Art and Performance
The German government returns an Ambassador to Pyongyang with interests in cross-border trade in Sinuiju, North Korean succession issues, and “the liberal ’80s” in Beijing.
Christopher Richardson follows up on Sino-NK’s critically acclaimed “Benoit Symposium” with an exclusive essay on the challenge of children’s literary cultural production, focusing primarily on the classic text, “A Winged Horse.”
[Benoit Symposium 3] Engaging with a contemporary North Korean film, Sherri Ter Molen unpacks the usage of symbols derived from foreign–and what are often seen as hostile–sources within a distinctly North Korean cultural product.
[Benoit Symposium 2] The author of “Soldiers on the Cultural Front,” Tatiana Gabroussenko analyses the conundrum of literary production in North Korea, a cultural space seemingly reverential of the product but deliberately ambivalent, if not actively hostile, towards the producer.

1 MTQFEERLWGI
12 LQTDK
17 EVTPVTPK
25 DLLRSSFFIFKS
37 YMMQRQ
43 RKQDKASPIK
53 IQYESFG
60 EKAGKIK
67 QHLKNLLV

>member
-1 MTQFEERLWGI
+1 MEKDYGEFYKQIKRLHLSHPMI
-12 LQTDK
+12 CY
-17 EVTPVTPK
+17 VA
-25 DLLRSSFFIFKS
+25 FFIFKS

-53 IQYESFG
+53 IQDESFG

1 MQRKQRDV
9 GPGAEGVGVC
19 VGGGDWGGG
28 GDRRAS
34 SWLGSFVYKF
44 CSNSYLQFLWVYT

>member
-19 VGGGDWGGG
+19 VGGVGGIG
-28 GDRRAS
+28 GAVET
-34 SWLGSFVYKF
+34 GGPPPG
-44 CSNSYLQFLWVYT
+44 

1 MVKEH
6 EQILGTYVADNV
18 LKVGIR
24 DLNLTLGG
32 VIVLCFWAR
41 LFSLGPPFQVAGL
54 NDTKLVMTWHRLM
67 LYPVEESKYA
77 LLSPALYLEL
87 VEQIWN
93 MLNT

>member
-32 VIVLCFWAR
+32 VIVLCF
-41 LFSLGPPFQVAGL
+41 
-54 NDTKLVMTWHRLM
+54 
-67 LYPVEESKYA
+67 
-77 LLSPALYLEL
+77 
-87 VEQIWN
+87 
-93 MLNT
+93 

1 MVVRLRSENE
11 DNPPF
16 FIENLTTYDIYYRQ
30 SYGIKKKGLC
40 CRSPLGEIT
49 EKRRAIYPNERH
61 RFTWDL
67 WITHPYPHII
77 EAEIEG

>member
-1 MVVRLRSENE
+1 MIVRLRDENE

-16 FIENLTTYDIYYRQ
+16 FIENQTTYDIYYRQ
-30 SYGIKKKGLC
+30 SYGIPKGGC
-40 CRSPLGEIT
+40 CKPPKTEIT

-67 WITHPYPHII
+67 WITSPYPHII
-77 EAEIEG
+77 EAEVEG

[Benoit Symposium 1] History and the past are subjects close to North Korea’s institutional and cultural heart, but what about cultural expressions of the potential future. In this essay, Benoit Berthelier explores the science fiction output of Pyongyang.
Practice and Praxis of Cultural Production in North Korea: A Virtual Symposium on Production, Authorship, and Tone
A scholar at INALCO (Institute National des Langues et Civilisations Orientales) in Paris, Benoit Berthelier has joined Dr. Robert Winstanley-Chesters to co-edit an expansive virtual symposium on aesthetic and cultural production in North Korea. To start things off, Berthelier offers an opening salvo in what promises to be a splendid ride.
Drawing from his own research on contemporary conceptions and experiences of childhood in North Korea, Christopher Richardson paints a primer on the content and significance of children’s literature in the DPRK.